Marc Pradas demonstrated chaos theory using his specially designed double pendulum model as part of his session “Chaos theory and the butterfly effect”.

Katie Chicot and Andrew Potter’s session on Code breaking and cryptography included a range of historic codes from the ancient Greek Polybius square, to a final frequency analysis challenge. Participants were challenged to compete against the clock (and each other) to decipher codes.

Missed these sessions? No problem! One of the best things about our outreach being online at the moment, is that we can record our talks and workshops. You can watch (and play along) with all of our “Maths Week Scotland” sessions here: https://t.co/AaLnbb7Vkl?amp=1

*Please note that the interactivities will not be live but you can still have a go at all the challenges, as the solutions are revealed in each recording.

Ask the experts!

Several of our academics offered interactive talks on topics relating to the current pandemic. You can watch these sessions (and other STEM experts) here: https://www.youtube.com/playlist?list=PLar-D-A84stgtlE7bIHj75vZarXf1T1LK

In Ask the experts: “Tracking how a virus mutates” OU academic Dr Cathy Smith, and guest speaker Dr Nick Goldman, spoke about the way Covid-19 has mutated.

In Ask the experts: “Trusting statistics in the news” with Dr Kaustubh Adhikari, Dr Katie Chicot and Emeritus Professor Kevin McConway, the academic gave expert tips on how to understand statistics in the news, and when to trust what is being published.

Events coming up!

Mathematics masterclasses for year 9 students

We are currently in the middle of our Year 9 masterclass series, with over 100 school students in attendance each week, covering topics from Topology to Islamic Geometry.

British Science Week (5th to 14th March)

The dates of our sessions are being finalised but our planned sessions are:

  • Chaos Theory and the butterfly effect with Dr Marc Pradas, linking to our applied mathematics modules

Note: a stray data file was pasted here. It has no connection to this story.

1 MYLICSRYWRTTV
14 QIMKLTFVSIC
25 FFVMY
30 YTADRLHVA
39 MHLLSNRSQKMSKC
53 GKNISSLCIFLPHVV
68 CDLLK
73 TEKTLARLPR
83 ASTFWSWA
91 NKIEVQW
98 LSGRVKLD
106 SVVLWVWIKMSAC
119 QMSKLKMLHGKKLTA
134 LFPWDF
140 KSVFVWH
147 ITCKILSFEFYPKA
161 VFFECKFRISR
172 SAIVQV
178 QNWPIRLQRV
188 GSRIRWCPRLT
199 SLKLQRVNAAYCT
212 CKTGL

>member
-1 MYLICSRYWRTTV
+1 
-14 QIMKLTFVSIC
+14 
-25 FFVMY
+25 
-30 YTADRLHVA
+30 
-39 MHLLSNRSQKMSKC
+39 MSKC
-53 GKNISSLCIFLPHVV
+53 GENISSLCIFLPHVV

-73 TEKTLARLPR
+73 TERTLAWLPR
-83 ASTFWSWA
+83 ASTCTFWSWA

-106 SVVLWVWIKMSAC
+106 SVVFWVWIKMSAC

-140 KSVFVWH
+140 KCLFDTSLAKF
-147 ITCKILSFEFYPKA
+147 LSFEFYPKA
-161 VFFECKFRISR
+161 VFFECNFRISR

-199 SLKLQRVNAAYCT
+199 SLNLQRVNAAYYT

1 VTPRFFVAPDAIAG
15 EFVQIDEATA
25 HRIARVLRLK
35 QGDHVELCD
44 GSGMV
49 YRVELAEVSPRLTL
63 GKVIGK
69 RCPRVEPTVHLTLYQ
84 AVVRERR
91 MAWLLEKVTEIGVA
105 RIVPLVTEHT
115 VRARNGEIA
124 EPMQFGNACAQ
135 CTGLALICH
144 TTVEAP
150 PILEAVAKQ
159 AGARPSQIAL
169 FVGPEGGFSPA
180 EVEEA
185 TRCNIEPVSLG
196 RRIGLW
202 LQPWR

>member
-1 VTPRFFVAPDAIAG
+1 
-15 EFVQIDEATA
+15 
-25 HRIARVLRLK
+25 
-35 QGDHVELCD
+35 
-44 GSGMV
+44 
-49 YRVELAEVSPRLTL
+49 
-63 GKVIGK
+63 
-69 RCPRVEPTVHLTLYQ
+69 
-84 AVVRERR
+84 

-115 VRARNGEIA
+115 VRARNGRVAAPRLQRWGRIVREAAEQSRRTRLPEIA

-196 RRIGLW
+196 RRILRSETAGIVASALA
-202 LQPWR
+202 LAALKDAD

• Surprising statistics with Dr Kaustubh Adhikari, linking to our statistics modules
  • Magic mathematics with Charlotte Webb and Rebecca Rosenberg, using ideas from our mathematics education modules

All sessions will be broadcast through the Open University STEM Youtube channel, here: https://www.youtube.com/channel/UCo2SBgH_uGV1563RE5at8Cw

So, what has it been like delivering outreach during a pandemic?

I spoke with colleagues who have been involved in online outreach activities during the pandemic about their experiences. Their responses are summarised below:

Were there any advantages to running events online?

The major advantages for me were fact that we were able to reach a much wider audience, and the fact that we were able to use our MK-based colleagues more easily for events around the country, not just around MK.”

We have been extremely pleased to welcome school students, adults and families who may not be able to attend our face to face sessions. Our year 9 masterclasses, normally run at Bletchley Park and at Bradford University, have attracted over 100 students each week and we have really enjoyed being able to spread our love of mathematics even more widely.

The fact that we could record the sessions means that they are there on YouTube and we can continually reuse them by directed people to them on social media”.

What worked well in online outreach events?

“I had a web camera on my laptop pointing at my face. I also had a movable camera pointing down at my desk. In Zoom and other video conferencing things you can switch between the two cameras at a click of a button. That worked well”.

Many speakers spoke about varying the sessions, for example using short video clips alongside interactivities, rather than just slides in order to keep audiences engaged.

We used Menti.com (a quiz app) which really seemed to work well. I also think it worked well to give the participants a challenge to try at home and to post up on social media. This allowed the learning to continue outside of the session itself”.